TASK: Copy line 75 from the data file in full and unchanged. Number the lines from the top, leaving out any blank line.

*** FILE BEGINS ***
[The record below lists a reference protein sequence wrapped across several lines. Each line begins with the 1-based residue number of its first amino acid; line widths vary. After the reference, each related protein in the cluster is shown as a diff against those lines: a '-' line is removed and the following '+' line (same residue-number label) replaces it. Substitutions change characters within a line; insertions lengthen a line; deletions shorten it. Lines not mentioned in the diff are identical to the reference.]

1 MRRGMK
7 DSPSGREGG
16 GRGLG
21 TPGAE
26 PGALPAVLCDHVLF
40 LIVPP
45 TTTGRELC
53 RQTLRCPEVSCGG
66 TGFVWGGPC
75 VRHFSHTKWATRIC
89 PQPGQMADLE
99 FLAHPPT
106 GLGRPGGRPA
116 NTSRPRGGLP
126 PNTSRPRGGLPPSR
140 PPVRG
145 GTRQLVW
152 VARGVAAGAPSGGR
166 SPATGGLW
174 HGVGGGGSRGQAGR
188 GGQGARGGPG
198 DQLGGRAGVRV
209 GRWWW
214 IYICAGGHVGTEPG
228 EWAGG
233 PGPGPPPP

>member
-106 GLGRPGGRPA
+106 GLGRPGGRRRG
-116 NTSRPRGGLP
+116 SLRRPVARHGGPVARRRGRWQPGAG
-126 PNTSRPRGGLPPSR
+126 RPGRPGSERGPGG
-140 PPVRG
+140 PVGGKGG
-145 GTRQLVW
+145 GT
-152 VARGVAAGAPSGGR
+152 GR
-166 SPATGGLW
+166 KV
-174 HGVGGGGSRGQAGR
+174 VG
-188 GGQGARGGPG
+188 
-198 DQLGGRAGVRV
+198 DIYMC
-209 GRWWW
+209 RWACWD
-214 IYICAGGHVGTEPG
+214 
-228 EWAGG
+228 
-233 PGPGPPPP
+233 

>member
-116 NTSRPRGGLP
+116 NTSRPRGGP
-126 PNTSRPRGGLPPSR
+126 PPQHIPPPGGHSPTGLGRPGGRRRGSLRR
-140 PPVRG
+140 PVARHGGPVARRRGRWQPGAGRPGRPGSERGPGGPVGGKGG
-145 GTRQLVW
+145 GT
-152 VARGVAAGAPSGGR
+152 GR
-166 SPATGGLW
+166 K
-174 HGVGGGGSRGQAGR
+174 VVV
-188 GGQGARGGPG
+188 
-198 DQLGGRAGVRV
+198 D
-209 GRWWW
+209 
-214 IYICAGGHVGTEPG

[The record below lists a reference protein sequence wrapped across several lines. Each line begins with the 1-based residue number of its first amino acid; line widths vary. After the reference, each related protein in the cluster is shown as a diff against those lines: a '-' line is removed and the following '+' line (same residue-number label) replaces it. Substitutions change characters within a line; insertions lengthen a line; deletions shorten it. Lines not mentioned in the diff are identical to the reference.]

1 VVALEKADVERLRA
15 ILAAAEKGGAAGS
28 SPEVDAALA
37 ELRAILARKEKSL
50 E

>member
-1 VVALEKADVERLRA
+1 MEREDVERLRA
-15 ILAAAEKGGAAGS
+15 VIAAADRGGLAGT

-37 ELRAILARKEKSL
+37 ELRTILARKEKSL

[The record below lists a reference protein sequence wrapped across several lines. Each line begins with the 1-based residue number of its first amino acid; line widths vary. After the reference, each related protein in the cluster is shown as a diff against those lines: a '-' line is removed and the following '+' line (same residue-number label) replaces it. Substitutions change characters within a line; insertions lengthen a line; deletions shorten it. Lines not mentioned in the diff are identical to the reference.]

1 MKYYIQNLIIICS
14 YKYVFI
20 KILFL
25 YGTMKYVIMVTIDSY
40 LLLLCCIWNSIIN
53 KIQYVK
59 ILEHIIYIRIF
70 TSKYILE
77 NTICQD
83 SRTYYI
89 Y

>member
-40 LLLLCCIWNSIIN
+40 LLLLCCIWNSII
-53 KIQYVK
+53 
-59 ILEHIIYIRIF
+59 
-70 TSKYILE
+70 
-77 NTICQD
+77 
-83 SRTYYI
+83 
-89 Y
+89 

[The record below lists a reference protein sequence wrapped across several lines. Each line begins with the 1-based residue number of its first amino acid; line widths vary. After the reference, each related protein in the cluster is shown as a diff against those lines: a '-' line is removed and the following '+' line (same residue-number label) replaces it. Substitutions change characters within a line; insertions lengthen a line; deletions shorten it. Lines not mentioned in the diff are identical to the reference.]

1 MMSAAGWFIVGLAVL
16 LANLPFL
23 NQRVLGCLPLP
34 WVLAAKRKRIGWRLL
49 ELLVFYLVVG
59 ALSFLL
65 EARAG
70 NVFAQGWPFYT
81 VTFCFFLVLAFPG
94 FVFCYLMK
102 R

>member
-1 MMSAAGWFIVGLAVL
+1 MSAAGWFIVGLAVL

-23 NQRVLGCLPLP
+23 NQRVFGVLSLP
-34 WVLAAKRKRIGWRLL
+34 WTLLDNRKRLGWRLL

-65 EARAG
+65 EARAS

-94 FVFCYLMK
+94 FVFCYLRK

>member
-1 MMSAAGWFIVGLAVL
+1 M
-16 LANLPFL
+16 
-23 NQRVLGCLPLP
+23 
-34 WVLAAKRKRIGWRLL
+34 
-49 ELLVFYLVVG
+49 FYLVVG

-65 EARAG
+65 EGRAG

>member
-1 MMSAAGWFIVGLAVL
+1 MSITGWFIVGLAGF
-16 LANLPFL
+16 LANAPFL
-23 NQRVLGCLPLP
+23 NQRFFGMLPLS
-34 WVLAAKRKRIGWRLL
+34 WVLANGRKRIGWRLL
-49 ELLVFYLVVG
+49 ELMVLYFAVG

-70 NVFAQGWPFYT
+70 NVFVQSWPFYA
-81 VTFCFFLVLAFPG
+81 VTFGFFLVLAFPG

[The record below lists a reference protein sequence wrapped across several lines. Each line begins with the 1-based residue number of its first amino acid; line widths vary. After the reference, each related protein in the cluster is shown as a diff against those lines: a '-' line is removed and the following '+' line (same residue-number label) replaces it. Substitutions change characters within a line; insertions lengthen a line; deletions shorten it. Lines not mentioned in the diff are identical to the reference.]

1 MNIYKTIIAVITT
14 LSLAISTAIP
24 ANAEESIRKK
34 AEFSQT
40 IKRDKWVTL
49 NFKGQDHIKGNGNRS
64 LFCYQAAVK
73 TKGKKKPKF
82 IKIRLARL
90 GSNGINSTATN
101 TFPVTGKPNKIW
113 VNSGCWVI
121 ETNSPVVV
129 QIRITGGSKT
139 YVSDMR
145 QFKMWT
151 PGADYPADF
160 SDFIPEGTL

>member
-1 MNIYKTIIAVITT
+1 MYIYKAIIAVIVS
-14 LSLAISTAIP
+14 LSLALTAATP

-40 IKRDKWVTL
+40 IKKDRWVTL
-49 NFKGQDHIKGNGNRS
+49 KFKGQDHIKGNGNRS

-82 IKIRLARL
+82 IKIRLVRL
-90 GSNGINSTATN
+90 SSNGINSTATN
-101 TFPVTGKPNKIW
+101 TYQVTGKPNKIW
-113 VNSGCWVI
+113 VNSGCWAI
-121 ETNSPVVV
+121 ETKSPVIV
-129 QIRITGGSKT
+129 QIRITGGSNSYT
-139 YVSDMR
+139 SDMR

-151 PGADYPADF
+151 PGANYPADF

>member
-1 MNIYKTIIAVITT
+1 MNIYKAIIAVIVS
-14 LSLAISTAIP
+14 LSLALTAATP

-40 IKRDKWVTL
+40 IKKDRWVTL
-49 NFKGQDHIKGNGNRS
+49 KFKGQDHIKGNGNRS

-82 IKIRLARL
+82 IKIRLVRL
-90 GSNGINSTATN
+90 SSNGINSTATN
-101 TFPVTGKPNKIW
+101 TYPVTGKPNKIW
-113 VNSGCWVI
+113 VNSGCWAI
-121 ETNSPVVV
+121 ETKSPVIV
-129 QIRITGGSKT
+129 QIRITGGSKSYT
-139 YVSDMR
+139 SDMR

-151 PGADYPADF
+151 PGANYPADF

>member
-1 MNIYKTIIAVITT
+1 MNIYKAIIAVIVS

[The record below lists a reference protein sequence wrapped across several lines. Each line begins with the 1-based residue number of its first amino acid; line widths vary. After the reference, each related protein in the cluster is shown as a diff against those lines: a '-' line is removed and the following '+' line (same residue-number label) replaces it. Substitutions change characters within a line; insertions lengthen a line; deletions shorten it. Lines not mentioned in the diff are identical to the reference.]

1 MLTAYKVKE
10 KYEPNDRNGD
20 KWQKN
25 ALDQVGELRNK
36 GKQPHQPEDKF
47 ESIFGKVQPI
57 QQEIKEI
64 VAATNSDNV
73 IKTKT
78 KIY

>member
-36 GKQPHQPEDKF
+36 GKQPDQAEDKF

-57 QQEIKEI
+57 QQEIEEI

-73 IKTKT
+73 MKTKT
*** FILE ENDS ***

+198 D